Semantics

The Doge Meme

Fun Fact: it is the 12 year anniversary of the term doge. An internet famous canine known to many, one of the original meme phenomenons: the "doge." Originating with a picture of perplexed Shiba Inu, this picture was one of the first to get the meme movement going. Somehow, this photo of a dog evolved into the same picture with a smorgasbord of random phrases on it in juvenile neon comic sans font. Phrases such as "very wow" "such fun" "so perplex" "much doge" which are obviously not grammatically correct, nor do they make any sense, but for some reason everybody understands and laughs along. There are countless versions of the doge that apply to any situation, and the use of doge language is still relevant and understood 12 years later. [Published on 02-06-2014]

Posted by Hannah Clevenger on July 1, 2017

Tags:
Youth;
Internet Language;
Slang;
Semantics

Plan Now to Avoid Post - Brexit Languages Crisis

There is a focus right now on the education system of the UK, with areas most at risk being language performance. If a crisis was to emerge in language performance from the UK split areas of official practice; such as trade, could be jeopardized. There are plans as of right now to push and ensure the emphasis on particularly language skills to ensure the enhancement post Brexit. This plan includes residency and a national plan to better primary education to even the post graduate level. With the quality of education slipping in the UK as it is, and a nation wide crisis within the linguistics field, the Brexit could only worsen the matter with children potentially receiving a lacking education. The goal of these reforms and education plan is to ensure a quality education to students at all levels, and hopefully encourage the emergence of language skill teachers and even linguistics majors. [Published on 10-16-2016]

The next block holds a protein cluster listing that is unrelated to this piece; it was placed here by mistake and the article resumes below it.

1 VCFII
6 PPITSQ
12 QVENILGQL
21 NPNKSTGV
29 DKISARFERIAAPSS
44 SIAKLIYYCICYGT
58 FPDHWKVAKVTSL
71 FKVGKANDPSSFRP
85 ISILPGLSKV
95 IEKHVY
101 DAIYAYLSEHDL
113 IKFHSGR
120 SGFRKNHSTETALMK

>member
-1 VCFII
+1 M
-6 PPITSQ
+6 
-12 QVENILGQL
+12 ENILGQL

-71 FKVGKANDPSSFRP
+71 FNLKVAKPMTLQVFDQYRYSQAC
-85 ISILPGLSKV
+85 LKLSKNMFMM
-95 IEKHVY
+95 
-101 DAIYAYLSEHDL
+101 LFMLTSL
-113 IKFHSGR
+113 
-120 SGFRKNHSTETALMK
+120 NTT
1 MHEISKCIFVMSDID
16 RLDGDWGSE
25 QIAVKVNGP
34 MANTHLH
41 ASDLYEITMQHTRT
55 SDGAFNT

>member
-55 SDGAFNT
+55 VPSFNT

Stunning animated game helps teach endangered Aboriginal language